The Jones Act, the last gasp of the Prohibition, is passed by Congress. Since 1920 when the Eighteenth Amendment went into effect, the United States had banned the production, importation and sale of alcoholic beverages. But the laws were ineffective at actually stopping the consumption of alcohol. The Jones Act strengthened the federal penalties for bootlegging. Of course, within five years the country ended up rejecting Prohibition and repealing the Eighteenth Amendment.
Prohibition was never particularly popular across the nation and when the people slowly realized that it had other ramifications, it rapidly fell by the wayside. The chief problem with Prohibition is that it didn't stop the public's demand for alcohol. Although consumption did drop in raw numbers, it remained substantial. In order to fill this demand, an entire criminal infrastructure was created virtually overnight.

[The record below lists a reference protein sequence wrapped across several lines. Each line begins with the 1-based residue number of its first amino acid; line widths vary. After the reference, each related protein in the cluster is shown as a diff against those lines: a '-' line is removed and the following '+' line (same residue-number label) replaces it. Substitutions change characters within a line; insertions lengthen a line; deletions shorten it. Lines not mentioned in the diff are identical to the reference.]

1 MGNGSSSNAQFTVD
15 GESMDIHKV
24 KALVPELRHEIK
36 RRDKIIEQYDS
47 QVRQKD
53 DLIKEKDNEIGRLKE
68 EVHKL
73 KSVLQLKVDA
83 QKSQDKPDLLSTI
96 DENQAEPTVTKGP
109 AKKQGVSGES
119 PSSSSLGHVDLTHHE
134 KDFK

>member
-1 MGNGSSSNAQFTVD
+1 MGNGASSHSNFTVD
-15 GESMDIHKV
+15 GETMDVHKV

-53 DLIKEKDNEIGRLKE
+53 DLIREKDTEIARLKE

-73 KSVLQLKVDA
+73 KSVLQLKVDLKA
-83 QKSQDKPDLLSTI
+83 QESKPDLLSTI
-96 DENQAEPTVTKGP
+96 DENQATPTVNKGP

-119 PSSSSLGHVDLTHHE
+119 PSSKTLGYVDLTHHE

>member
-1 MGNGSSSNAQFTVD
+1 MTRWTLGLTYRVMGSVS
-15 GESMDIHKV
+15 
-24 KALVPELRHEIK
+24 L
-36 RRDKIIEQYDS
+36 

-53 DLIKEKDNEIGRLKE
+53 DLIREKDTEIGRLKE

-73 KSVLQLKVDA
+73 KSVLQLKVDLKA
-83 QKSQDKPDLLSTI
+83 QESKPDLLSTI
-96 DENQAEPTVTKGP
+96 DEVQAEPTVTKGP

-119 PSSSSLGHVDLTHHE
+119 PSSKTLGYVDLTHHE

The enormous amounts of money that were available in illegal trafficking helped established organized crime. The nation's major cities were dominated by criminal syndicates that could afford to bribe officials throughout the criminal justice system. This, in turn, produced a significant change in law enforcement. For the first time, the federal government became a major player in policing and prosecuting law breakers.
Many feel that Prohibition also caused a major breakdown in the social fabric because of its effect on the national psyche. With so many of the people brazenly ignoring the law, an atmosphere of cynicism and hypocrisy was established. When the Eighteenth Amendment was finally repealed, Prohibition was widely viewed as a total failure.